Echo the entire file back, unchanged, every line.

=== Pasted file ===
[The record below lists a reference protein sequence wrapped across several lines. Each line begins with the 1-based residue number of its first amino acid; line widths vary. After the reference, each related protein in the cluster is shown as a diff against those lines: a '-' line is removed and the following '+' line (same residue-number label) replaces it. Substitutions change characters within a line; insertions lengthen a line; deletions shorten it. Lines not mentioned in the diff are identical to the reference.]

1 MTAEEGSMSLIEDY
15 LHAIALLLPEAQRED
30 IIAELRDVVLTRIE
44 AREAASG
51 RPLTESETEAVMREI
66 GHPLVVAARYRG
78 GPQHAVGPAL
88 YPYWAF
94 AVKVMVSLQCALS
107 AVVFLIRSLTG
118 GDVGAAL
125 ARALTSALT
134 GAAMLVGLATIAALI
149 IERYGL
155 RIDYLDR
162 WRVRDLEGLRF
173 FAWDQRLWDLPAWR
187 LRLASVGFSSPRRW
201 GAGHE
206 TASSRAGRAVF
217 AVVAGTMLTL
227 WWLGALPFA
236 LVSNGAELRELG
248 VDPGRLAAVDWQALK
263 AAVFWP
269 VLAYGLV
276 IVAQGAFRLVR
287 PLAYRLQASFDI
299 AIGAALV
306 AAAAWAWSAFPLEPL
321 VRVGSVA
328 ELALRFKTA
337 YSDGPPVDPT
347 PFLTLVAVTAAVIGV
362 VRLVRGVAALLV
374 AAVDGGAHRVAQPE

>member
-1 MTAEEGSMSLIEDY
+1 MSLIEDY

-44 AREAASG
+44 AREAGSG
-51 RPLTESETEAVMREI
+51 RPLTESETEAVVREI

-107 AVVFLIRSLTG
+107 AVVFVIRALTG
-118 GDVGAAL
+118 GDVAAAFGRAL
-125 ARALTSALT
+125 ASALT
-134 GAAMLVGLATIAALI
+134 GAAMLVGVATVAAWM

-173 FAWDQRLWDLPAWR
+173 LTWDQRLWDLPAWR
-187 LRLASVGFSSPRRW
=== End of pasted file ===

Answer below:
[The record below lists a reference protein sequence wrapped across several lines. Each line begins with the 1-based residue number of its first amino acid; line widths vary. After the reference, each related protein in the cluster is shown as a diff against those lines: a '-' line is removed and the following '+' line (same residue-number label) replaces it. Substitutions change characters within a line; insertions lengthen a line; deletions shorten it. Lines not mentioned in the diff are identical to the reference.]

1 MTAEEGSMSLIEDY
15 LHAIALLLPEAQRED
30 IIAELRDVVLTRIE
44 AREAASG
51 RPLTESETEAVMREI
66 GHPLVVAARYRG
78 GPQHAVGPAL
88 YPYWAF
94 AVKVMVSLQCALS
107 AVVFLIRSLTG
118 GDVGAAL
125 ARALTSALT
134 GAAMLVGLATIAALI
149 IERYGL
155 RIDYLDR
162 WRVRDLEGLRF
173 FAWDQRLWDLPAWR
187 LRLASVGFSSPRRW
201 GAGHE
206 TASSRAGRAVF
217 AVVAGTMLTL
227 WWLGALPFA
236 LVSNGAELRELG
248 VDPGRLAAVDWQALK
263 AAVFWP
269 VLAYGLV
276 IVAQGAFRLVR
287 PLAYRLQASFDI
299 AIGAALV
306 AAAAWAWSAFPLEPL
321 VRVGSVA
328 ELALRFKTA
337 YSDGPPVDPT
347 PFLTLVAVTAAVIGV
362 VRLVRGVAALLV
374 AAVDGGAHRVAQPE

>member
-1 MTAEEGSMSLIEDY
+1 MSLIEDY

-44 AREAASG
+44 AREAGSG
-51 RPLTESETEAVMREI
+51 RPLTESETEAVVREI

-107 AVVFLIRSLTG
+107 AVVFVIRALTG
-118 GDVGAAL
+118 GDVAAAFGRAL
-125 ARALTSALT
+125 ASALT
-134 GAAMLVGLATIAALI
+134 GAAMLVGVATVAAWM

-173 FAWDQRLWDLPAWR
+173 LTWDQRLWDLPAWR
-187 LRLASVGFSSPRRW